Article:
What do you hold as the most valuable “thing” in your life? More to the point, what is worth risking the exchange of your life or health: Ideas? Reputation? Property? Human rights and dignity? The lives of your loved ones? Man has been fighting and dying for millennia over territory, religion, and to fight for, or to prevent someone else’s desire for power and conquest. In the last century, the world went to war to prevent genocide, to oppose totalitarian rule, and to secure ‘life, liberty and the pursuit of happiness’ – ideals enshrined in America. When a continent is plunged into war as Europe was, in 1914, by the war machine of the Kaiser, or in 1939, when Hitler’s Germany annexed its neighbors and started to systematically enslave and exterminate people, alliances called up armies. For the last eighteen years, the premeditated attack upon civilians against the World Trade Center, the Pentagon, and the fear generated by using commercial aircraft and hostage passengers as weapons motivated several nations to rise against them. Sadly, military men and women, ours and the nationals being trained still bleed and die in ‘suicide bombings’ by agents secreted among them in Afghanistan and elsewhere. For a century and more, the attack upon civilians, whether the sinking of passenger liners by Germany in the First War, or civilian and military targets at Pearl Harbor in 1941 or on 9/11 propelled our nation to defend our citizens and the right to freely travel and trade abroad.
On Veterans’ Day, we remember those who sacrificed their future for ours. Many of those who recognize and remember loved ones particularly on this day have stories to tell. And as far as I have learned about my forebears, in almost every generation I have so far traced, a young man – or in the last half-century, woman relative – has served as a soldier, sailor, or marine. A hundred and some years ago, the War to End all Wars, World War I, was raging in Europe. And one of my distant relatives, a young man in his late teens, gave his life in a bloody battlefield in Belgium.
Edwin Blow Kertland, was the nephew of his namesake, one of the Blow family in what is now Northern Ireland. The Blow family whom I trace one branch of my maternal ancestry, for nearly three hundred years had been merchants and businessmen. In Britain, for hundreds of years, the gentry passed property down from eldest son to eldest son. The younger sons were apprenticed to learn a trade and make their fortunes, some went into ministry, and others into the army or went to sea as crewmen on merchant ships.
Edwin Kertland went into military school and earned a commission in the second decade of the Twentieth Century. An assassination and political alliances plunged the world into war the resulting scale of carnage – in toll of lives – still sets a painful bar. Nearly seventeen million people, ten million military and seven million civilians died, and another twenty million were gravely injured as a result of the conflict. The war pitted men serving the Kaiser and their allies against other Europeans, the British Empire and Americans. Poison gas, mechanized artillery (tanks), aerial bombardment (aircraft), trench warfare, and other weapons technology changed the efficacy with which men can harm each other. Along with millions of youthful Britons, Frenchmen. Americans, Russians, Germans and their allies, the horror of war killed him. He was nineteen.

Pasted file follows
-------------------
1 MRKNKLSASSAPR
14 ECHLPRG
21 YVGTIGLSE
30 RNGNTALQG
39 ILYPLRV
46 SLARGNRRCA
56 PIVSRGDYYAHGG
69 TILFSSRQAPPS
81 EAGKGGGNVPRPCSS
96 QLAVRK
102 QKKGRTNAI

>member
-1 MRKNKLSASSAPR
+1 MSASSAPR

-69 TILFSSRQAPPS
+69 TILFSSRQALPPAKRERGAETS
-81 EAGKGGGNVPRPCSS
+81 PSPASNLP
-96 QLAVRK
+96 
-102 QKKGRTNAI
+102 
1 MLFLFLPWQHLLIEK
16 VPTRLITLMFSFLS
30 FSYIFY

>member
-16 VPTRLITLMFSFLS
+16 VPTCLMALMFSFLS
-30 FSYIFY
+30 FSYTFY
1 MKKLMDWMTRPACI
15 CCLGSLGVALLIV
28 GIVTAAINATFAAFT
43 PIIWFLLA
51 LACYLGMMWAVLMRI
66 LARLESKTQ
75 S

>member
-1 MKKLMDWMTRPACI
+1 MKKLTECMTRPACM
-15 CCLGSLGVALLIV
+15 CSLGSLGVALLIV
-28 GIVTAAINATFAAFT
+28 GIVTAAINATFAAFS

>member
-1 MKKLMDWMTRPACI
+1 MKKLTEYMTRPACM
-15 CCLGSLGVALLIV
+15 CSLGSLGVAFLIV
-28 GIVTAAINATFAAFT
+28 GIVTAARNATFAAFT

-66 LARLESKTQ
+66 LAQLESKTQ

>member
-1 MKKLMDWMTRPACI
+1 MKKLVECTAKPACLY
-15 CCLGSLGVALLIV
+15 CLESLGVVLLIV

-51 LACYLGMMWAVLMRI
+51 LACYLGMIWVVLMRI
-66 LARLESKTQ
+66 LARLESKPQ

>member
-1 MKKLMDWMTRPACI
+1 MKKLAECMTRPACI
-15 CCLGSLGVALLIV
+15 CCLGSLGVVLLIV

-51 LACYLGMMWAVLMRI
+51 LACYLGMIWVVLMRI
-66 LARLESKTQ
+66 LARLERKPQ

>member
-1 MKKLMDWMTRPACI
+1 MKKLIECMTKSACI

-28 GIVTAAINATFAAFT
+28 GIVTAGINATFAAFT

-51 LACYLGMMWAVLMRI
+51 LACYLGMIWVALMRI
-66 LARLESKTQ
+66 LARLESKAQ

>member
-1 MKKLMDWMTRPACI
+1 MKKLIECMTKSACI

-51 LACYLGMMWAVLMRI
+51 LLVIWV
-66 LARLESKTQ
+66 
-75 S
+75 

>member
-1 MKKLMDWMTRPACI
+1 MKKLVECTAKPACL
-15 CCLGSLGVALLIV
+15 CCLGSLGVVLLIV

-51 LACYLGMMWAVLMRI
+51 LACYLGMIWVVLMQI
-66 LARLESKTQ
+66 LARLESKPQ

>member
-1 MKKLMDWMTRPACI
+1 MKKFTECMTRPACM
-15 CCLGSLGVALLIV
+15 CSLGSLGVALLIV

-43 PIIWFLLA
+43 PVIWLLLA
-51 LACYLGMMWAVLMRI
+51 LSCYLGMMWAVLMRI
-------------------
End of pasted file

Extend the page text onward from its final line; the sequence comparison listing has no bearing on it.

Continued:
To the cynic there is no solution to the periodic hatreds that flare between people, and prudently, they prepare, train, and arm themselves to protect home and homeland. And there will be those who are willing to put on the uniform of their nation to defend against tyranny, or more personally, to defend their comrades fighting alongside them in the trenches.
There’s kind of a Zen aspect to bowling. The pins are either staying up or down before you even throw your arm back. It’s kind of a mind-set. You want to be in this perfect mind-set before you released the ball. – Jeff Bridges
My church has started an outreach and special support ministry for Active and former military veterans and their families. Supporting the deployed Sailors and Marines, serving their families in the area, and sharing the Word of God with others is a privilege. Cutting up at the bowling alley on the Naval Base is just pure family fun.
There are things I thought about when we first talked about going bowling as a first “activity” for our growing group. An odd cult movie I watched twenty years ago, “the Big Lebowski”, which starred Jeff Bridges and among many inappropriate themes in that film was a lot of bowling. Just thinking about it, I have to repent again!
But bowling or pool or darts were a few of the activities that I could join and never get overly concerned about my lack of skill and just enjoy the friendship. Probably a couple dozen times over forty years I’ve been to bowling alleys, half of the time while in the Navy and the other half, as a teen, or as a post-forty year old adult family man with other families in our church fellowship. However, this was the first time we gathered to bowl as part of a “military ministry”.
Most, well all, of us absolutely stunk as bowlers. But we know from scripture, where two or more followers of Jesus are gathered, He is with us. So I have some hope that Jesus will help us with our game. Whether knocking down pins or gaining new friends and saving a few souls in the process.